‘No doubt’ lockdown is right decision: Tory and de Villa back Ford’s COVID-19 orders for Toronto
Published Friday, November 20, 2020 6:10PM EST
Last Updated Friday, November 20, 2020 6:15PM EST
Toronto Mayor John Tory and the city's top doctor say they're fully supportive of the province’s decision to move Toronto and Peel Region to a state of lockdown next week.
“We asked the province for further actions, because the numbers continue to go in the wrong direction, despite the City of Toronto having the strictest existing restrictions in the province,” Tory said at a news conference late Friday afternoon.
He added that “we can't have a healthy economy and build back better if people are sick and continue to get sick in greater and greater numbers.”
Tory’s comments came just 30 minutes after a news conference in which Premier Doug Ford announced a fresh lockdown for Toronto and Peel Region to contain runaway spread of the COVID-19 virus.
Toronto and Peel Region will be in a state of lockdown as of Monday as case numbers continue to surge and hospitalizations rise to a point where they threaten to delay surgeries and overwhelm the system.
Numbers released by Toronto Public Health Friday afternoon show 174 people are currently hospitalized with COVID-19 in the city, while there are around 4,400 active cases in Toronto.
Speaking alongside Tory, Toronto’s Medical Officer of Health Dr. Eileen de Villa said “there is no doubt” that the province’s decision is the right decision.
She said Toronto has reported 16,630 cases since Oct. 1. That means that 45 per cent of all of Toronto’s cases since the start of the pandemic have occurred since the beginning of October.
“We must act firmly to disrupt COVID-19 and its ability to threaten and harm us. We know we can turn these numbers around,” de Villa said. “We also know what happens when the virus spreads out of control. We're seeing it now in the United States and in Europe. This is not what I want to see for Toronto.”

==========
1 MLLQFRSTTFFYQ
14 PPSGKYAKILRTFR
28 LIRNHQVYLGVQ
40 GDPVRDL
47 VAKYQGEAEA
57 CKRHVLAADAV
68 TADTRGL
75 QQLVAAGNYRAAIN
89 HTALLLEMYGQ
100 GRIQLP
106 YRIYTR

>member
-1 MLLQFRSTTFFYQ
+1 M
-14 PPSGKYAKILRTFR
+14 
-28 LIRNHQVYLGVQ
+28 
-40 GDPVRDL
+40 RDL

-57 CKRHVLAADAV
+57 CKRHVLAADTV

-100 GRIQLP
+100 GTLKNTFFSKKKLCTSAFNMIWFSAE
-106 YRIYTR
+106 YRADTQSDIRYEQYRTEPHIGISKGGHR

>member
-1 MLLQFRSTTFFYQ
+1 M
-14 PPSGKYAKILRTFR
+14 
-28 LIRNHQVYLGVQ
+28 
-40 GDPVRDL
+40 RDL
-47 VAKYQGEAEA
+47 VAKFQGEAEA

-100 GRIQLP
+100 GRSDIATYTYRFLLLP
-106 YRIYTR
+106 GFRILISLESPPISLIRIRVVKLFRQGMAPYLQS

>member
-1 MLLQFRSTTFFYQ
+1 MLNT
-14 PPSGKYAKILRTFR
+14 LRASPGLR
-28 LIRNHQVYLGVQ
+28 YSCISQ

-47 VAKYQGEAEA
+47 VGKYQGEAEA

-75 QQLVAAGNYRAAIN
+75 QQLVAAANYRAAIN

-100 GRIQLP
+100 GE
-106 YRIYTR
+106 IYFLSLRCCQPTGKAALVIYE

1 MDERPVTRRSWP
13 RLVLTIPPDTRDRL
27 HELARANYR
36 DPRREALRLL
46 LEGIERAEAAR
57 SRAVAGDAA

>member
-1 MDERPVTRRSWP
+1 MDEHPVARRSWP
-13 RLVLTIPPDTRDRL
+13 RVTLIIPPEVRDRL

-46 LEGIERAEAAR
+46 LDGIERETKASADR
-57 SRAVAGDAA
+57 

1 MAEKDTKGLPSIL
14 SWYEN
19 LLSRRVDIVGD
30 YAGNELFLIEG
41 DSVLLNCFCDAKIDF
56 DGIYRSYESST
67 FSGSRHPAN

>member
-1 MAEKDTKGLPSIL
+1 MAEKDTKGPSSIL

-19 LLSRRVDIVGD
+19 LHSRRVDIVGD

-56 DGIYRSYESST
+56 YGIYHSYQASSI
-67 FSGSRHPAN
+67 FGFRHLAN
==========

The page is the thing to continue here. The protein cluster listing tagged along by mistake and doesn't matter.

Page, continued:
While de Villa has at times been at odds with the province over whether measures for the city were strong enough, both she and Tory shrugged off questions about timing and said they are pleased the province is taking action now.
“The bottom line here is that the premier and the Government of Ontario, in partnership with us and people from Peel and elsewhere had the courage to do today, what is the right thing,” Tory said. “And now we can move forward and it's going to cause a lot of hardship for many people, but I think in the end is going to be better because we're going to be in a better place at the end of this period in terms of dealing with this virus and actually protecting the economy and protecting healthcare and protecting people's lives.
“But it's almost impossible to know exactly what the right time is or exactly how much to do on a given day. You do your best and that's what everybody's been doing, including us and including the premier.”
In a letter sent to the province earlier this week, De Villa laid out the types of actions she thinks are necessary to stop the spread of the virus, though she has remained tight-lipped about the contents of the letter.
Speaking with reporters Friday, she would not say specifically which measures on her list the province agreed to.
“We asked for a number of measures that are really focused on reducing those opportunities for people to gather and I think that you can see that the province has taken that request seriously,” de Villa said.
However she did say that there are “still some areas we’re working on together” such as support for people who need to take time off from work because they’re sick or feeling unwell.
Pointing out that many people don’t have savings to fall back on or jobs where they get paid if they aren’t at work, de Villa said more needs to be done to support people whose livelihoods may be impacted COVID-19.
“That is why I am adding my voice to those urging senior levels of government to find ways to support people practically through the next few weeks – in part because it will allow more people to stay safely at home and that will help reduce and prevent the spread of infection, which is why we’re doing this to begin with,” de Villa said.
While some businesses have said lockdown measures are too harmful for the economy, Tory said they are necessary to make sure that ultimately, the economy can continue to function.
“We have to stop this virus now to save lives, protect our most vulnerable and ultimately, to protect our economy,” Tory said.
Tory reiterated a simple message: “Please stay home as much as possible.”
He urged people to go shopping just once a week for essentials and to do other outdoor activities alone as much as possible for the time being.
De Villa also cautioned that even though the risk of transmission outdoors is lower “that doesn’t mean it’s zero.”
“I think that it's important that people realize that even though the risk is lower in outdoor settings, it doesn't mean that it's zero, particularly in those events where people get together in a very relaxed environment with friends and family,” she said.
Tory said the city is also continuing its efforts to bring more testing to more people wherever necessary. The city has recently focused its efforts in particular on the northwest corner of the city where positivity rates have been much higher.